SA Journal of Education, Vol 29, No 2 (2009)

Examining the impact of HIV&AIDS on South African educators

Julia Louw, Olive Shisana, Karl Peltzer, Nompumelelo Zungu

Abstract


Our aim in this study was to examine the impact of HIV&AIDS on South African educators. A cross-sectional survey was conducted in public schools combining HIV testing and a face-to-face interview with participants from a nationally representative sample of public educators. The results show that HIV is highly prevalent among South African public educators (12.7%) and the educators who are absent from school for longer periods (20 days or more) compared with those who are absent for less than four days have higher HIV prevalence (16.8% vs 11.95%). Educators also spend time away from teaching while they attend funerals for colleagues who have died (6.7%), for family members (13.4%) and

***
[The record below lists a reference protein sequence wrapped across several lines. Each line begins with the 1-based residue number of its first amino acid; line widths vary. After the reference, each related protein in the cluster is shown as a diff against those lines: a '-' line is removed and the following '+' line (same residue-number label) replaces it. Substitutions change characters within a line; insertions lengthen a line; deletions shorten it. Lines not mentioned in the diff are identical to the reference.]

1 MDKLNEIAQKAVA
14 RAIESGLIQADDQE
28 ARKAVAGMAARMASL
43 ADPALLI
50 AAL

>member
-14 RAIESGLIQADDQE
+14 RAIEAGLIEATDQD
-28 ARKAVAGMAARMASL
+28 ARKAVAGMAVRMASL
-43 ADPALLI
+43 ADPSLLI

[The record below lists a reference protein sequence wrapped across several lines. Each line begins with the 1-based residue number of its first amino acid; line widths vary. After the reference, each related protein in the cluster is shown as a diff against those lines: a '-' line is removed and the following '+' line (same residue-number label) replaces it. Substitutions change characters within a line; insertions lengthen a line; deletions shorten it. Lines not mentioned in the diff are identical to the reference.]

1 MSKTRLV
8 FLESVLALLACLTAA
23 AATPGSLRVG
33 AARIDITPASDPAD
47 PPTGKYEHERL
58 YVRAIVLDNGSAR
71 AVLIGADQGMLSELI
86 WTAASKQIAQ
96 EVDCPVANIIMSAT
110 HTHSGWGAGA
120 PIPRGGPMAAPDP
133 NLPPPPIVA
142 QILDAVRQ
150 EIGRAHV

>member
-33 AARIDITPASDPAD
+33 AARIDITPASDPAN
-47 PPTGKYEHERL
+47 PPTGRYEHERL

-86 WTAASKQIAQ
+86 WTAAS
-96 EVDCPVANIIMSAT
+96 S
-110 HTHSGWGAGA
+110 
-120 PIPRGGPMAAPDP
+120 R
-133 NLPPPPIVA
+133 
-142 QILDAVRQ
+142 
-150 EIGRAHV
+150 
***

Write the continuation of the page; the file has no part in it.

for members of their communities (47.6%). This makes them feel depressed (71%). These results suggest that HIV&AIDS has an impact on the quality of education. There is a need to prevent new HIV infections and reduce morbidity
through the implementation of comprehensive integrated prevention and treatment programmes targeted at educators. There is also a need to support educators in coping with the problem of HIV&AIDS at work and in the community.

Keywords: education; educators; HIV&AIDS; vulnerable children

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